A simple Google search provided similarly headlined articles in newspapers across the Caribbean.  In Trinidad & Tobago (Newsday – 19 comments; Guardian – 0 comments), Jamaica (Observer – 9 comments), St. Lucia (Newsday-34 comments), St Vincent and the Grenadines (IWN – 0 comments; Searchlight) .  If we want to judge the urgency with which issue are a priority by people in a particular society, based on media coverage and the number of views or comments posted, then we could probably conclude that this issue has received a “ho-hum” from all the national societies comprising the Caribbean region, and the peoples no longer care – mired in apathy – indifferent to the present reality and its consequences on the future productivity and vibrance of worker pool quality in their nation.

The Caribbean prides itself on its responsiveness to and provision of human development social justice criteria (education, health-care, pensions, employment, housing, utilities, etc.).   Caribbean nations also tend to copy the policies of its great neighbor to the north (America).  In America today, available jobs outstrip people looking for work.  Graduation rates are unimpressive and its apartheid education system perpetuates and expands the inequality in its society.  There is a mismatch of skills set in aggregate market demand and supply.  Could this be a foreshadowing of future reality in the Caribbean, especially as migration opportunities have dried up – driven by global nationalism restrictions.

Be reminded that the CXC-CSEC grading evaluation was changed in 1998 to broaden the tent of satisfactory standards to include grade 3 (formerly only grades 1 and 2 were considered as pass).  It also allowed for the incusion of SBA grades to supplement the written exam grade.  Now even this lowering of the original standard is not enough to obtain credible data showing achieving students demonstrating a grasp of the foundational skills needed for the twenty-first century and beyond’ workplace.

We are producing a smoldering, gathering mass of citizens who cannot fill available jobs.  We are also shrinking the economy so that the available jobs are either low-skilled service work or high skilled, salaried with benefits, positions.   Currently, in order to work at a low wage fast food restaurant such as KFC, in a huge swath of the Caribbean, one has to have five or more CXC-CSEC subjects which must include English and Math.  Hence, to extrapolate from the recently declared results,of the 240,000 students in the regional cohort less than one percent would even be considered for employment at a fast food restaurant in an entry level position.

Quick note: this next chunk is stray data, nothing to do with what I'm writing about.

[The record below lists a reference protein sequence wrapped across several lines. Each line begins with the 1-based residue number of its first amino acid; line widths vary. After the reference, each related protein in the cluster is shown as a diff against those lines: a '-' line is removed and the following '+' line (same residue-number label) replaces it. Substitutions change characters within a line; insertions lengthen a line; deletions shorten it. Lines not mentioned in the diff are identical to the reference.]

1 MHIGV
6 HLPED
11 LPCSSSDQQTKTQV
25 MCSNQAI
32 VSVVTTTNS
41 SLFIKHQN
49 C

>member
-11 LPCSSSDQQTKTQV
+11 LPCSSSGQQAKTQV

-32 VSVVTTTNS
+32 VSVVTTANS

So, after 6 years of primary school and five years of high school, 83% of our students have little or nothing to show or use as a foundation for building the rest of their lives.  This is a devastating blow for parents who have provided uniforms, books, transportation, food and shelter with expectations of nurturing future grown-ups who will be productive citizens and a comfort (for many, they are relied on as providers) in their old age.  This is a crippling crisis for society as the consequences for the economy become an accelerating downgrade to junk status (failed state) with its associated pathologies such as corruption, crime, blight, unemployment, welfare dependency, government subsidies and inadequate health-care.

This is a mortally wounding and overwhelming psychological blow for the students themselves who face a bare, bleak future of hopelessness and despair.   Almost an entire generation of potential producers, workers, entrepreneurs, innovators, scholars, policy-makers, and industry leaders are suppressed or exterminated.   The problem of a lifetime career is already raising its ugly head as of the 83%, only those fortunate enough to have a relative or friend with a  small business such as a mechanic shop, barber shop or roadside stall, to apprentice in, or get a job as a daily handy-man, household helper or construction worker will join the ranks of the employed.

Two years ago I wrote about the great strides Caribbean countries, as a whole, had made, in ensuring succeeding generations of a newly freed and now independent people, had access to education.  This education was intended to adequately prepare them to adapt and succeed in a challenging, technologically integrated, world where globalized competition compels the necessity for quality education.  (read article here)  Governments have not been stingy in providing funds to underwrite education initiatives.  Yet student outcomes are dismal, failing to meet projected expectations.  We can justify the most recent CXC-CSEC results by blaming the natural disasters that devastated some countries, the lack of teachers in the system, the change in CXC online exam requirements, or the usual fallback of our past colonial system